The Inquirer-Home

Samsung starts production of 4Gb LPDDR3 modules for smartphones and tablets

Will ramp up DRAM production on a 20nm process node this year
Tue Apr 30 2013, 13:04
Samsung logo

CHIPMAKER Samsung announced that it has started to produce 4Gb LPDDR3 DRAM modules using a 20nm class process node.

Samsung's market leading position in the DRAM market has been unchallenged for years, but with Micron trying to complete its purchase of Elpida and Hynix working with chip vendors on GDDR, the firm is pushing ahead with its low-power DDR memory research. Samsung announced that it has put 4Gb LPDDR3 DRAM modules into production on a 20nm class process node.

Samsung said that its LPDDR3 modules that are intended to be used in smartphones and tablets will run at 2.13Gbit/s. However the firm is relying on more than just performance to shift its new modules, saying that four of its 4Gb LPDDR3 modules can be used to create a 2GB package with a height of 0.8mm.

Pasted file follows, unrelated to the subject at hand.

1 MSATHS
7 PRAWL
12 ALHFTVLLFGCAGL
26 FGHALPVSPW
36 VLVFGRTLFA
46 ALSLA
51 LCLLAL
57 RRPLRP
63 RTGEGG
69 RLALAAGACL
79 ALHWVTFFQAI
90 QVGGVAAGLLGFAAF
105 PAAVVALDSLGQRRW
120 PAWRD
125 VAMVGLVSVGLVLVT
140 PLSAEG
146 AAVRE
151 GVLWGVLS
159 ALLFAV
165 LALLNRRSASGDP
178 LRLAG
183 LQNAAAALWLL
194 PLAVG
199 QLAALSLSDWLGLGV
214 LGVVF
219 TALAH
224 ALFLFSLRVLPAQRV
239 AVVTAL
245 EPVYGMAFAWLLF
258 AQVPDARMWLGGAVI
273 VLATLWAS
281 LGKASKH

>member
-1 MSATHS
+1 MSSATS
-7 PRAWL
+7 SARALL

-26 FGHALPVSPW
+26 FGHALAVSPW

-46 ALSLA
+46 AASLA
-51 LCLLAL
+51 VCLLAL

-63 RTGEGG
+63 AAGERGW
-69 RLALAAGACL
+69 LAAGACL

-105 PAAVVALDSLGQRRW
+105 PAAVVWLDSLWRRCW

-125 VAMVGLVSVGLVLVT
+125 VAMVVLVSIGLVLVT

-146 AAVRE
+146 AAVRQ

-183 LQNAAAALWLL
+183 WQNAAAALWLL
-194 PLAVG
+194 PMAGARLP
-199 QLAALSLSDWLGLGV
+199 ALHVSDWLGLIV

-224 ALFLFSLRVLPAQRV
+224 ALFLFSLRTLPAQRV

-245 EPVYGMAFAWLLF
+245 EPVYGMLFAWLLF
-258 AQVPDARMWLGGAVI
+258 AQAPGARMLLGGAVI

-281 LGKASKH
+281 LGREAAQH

Young-Hyun Jun, EVP of memory sales and marketing at Samsung Electronics said, "By providing the most efficient next-generation mobile memory with a very large data capacity, we are now enabling OEMs to introduce even more innovative designs in the marketplace.

"Our 20nm-class four gigabit mobile DRAM provides another example of our ability to deliver well-differentiated, high-performance, high-density memory to customers in a timely manner."

Although DRAM makers such as Samsung have been hurting as the PC industry's use of mature DDR3 modules declined and waning demand kept prices low, low-power smartphones and tablets represent a growing market with new technology that commands a price premium.

Samsung added that it plans to ramp up production of DRAM on its 20nm class process node later in the year, putting further pressure on Hynix and Micron. µ

 

Share this:

blog comments powered by Disqus
Advertisement
Subscribe to INQ newsletters

Sign up for INQbot – a weekly roundup of the best from the INQ

Advertisement
INQ Poll

Microsoft's Windows 10 Preview has permission to watch your every move

Does Microsoft have the right to keylog users of its Windows 10 Technical Preview?